The paternal uncle (II-3) of the index case is heterozygous for the p.A382T missense mutation of the TARDBP gene. He is 81 and has been affected from childhood by a motor and vocal tic syndrome similar to that of the index case; he also developed cognitive impairment (FTD) (indicated by pathological FAB scores) at 76 years of age. The maternal aunt of the index case (II-11) is 83 years-old and developed FTD at 77. She is heterozygous for the p.A382T missense mutation of the TARDBP gene. Another maternal aunt (II-3) developed resting tremor at both hands and head at 75 and died at 81. DNA was not available for this subject. The maternal grandfather (I-3) developed dysarthria at 65, followed by walking disturbances and dementia. He was diagnosed as having ALS. He died at 82, after being bedridden for 7 years. DNA was not available for this subject. The paternal grandfather (II-1) developed dementia at 70 and deceased 6 years later. No DNA is available of this subject.
In this current paper, we provided an exhaustive clinical description, neurophysiological, neuropsychological and neuroimaging data for a patient that we previously identified as carrying the p.A382T missense pathogenic variant of the TARDBP gene (Chiò et al, 2011). Highlighting the unique clinical aspects of this case may facilitate the identification of similar cases by other neurologists. The index case is affected by a predominant upper motor neuron ALS (Gordon et al, 2009; Sabatelli et al, 2009), associated with a motor and vocal tic syndrome since childhood, extrapyramidal features consistent with a rigid-akinetic parkinsonism, and a mild FTD. None of his relatives, who also carry the same p.A382T missense mutation of the TARDBP gene, albeit heterozygous, have clinical features of ALS, with the exception of his paternal grandfather, who developed of ALS and dementia and died 17 years after the onset of ALS. The patient’s father and one of his maternal aunts had FTD, while one of his paternal uncles has a motor and vocal tic syndrome from childhood and later-onset FTD. It is not clear whether the tic syndrome identified in the index case and in one of his paternal uncles is related to the p.A382T missense mutation of the TARDBP gene. To the best of our knowledge, TARDBP mutations have not been assessed in patients with tic syndrome.
TARDBP mutations have been described as being related to typical ALS (Sreedharan et al, 2008), ALS with FTD (Chiò et al, 2010), ALS with extrapyramidal symptoms (Chiò et al, 2011), ALS and supranuclear palsy (Chiò et al, 2011), supranuclear palsy, FTD and chorea (Kovacs et al, 2009), and FTD without motor neuron disease (Borroni et al, 2009). In this family we have found that the same mutation can manifest with broadly different neurological phenotypes. Interestingly, the index case, who carries a homozygous mutation, has a clinical syndrome summarizing all the constellation of symptoms found in his family, but nevertheless he has a relatively mild ALS, with relatively slow progression over a four year period. Our previously published data demonstrated the founder nature of the p.A382T mutation in the Sardinian population (Chiò et al, 2011). Thus, it is highly likely that the p.A382T mutation in both the maternal and paternal sides of the kindred shared the same common ancestor.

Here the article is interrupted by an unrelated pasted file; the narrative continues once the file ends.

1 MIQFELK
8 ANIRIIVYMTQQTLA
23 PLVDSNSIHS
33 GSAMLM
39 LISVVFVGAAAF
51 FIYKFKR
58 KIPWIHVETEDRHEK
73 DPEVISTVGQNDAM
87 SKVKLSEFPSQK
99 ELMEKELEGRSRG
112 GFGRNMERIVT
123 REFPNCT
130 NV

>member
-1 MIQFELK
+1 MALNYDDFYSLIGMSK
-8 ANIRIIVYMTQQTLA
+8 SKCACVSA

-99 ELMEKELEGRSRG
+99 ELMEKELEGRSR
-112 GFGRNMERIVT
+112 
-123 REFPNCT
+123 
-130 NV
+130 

As already observed in our previous paper (Chiò et al, 2010), the penetrance of this mutation is not complete, since the 82 years-old mother of the index case, who carries the p.A382T TARDBP missense mutation, is neurologically healthy.
TARDBP encodes for the TDP-43 protein, which has been found to be deposited in neurons in several neurological disorders, such as ALS, FTD with or without ALS, Parkinson’s disease and Alzheimer’s disease (Geser et al, 2009), conditions that are now grouped under the general heading of multisystem TDP-43 proteinopaties. Moreover, post-mortem analysis of ALS cases shows the diffusion of TDP-43 pathology beyond the motor system to involve the nigro-striatal system, the neocortical and allocortical area and the cerebellum (Geser et al, 2008). Therefore, the heterogeneity of clinical features associated to TARDBP missense mutations may not be surprising. It is perhaps more surprising the presence of a marked phenotypic heterogeneity in members of same family, all carrying the same missense mutation. This finding indicates that other factors influence the phenotype related to TARDBP mutations. While these factors remains unknown, it can be hypothesized that these can be genetic, epigenetic, post-translational, or environmental in nature (Simpson & Al Chalabi, 2006). The unveiling of the mechanisms underlying the variability of the clinical phenotype in patients carrying pathogenic mutations may be of importance for identifying new pathways for targeted therapeutic interventions in ALS.
The work was supported by Regione Autonoma della Sardegna, RAS, Assessorato di Igiene e Sanità ed Assistenza Sociale, 2007 (to MP), by Ministero della Salute, Progetti Finalizzati, 2007 (to A Chiò and GR), by Compagnia di San Paolo, 2007 (to A Chiò) and by and Regione Piemonte, Progetti Finalizzati, 2008 (to GR). This work was supported in part by the Intramural Research Programs of the NIH, National Institute on Aging (Z01-AG000949-02).
Disclosure statement The authors have no conflicts of interests.
Data contained in the manuscript being submitted have not been previously published, have not been submitted elsewhere and will not be submitted elsewhere while under consideration at Neurobiology of Aging.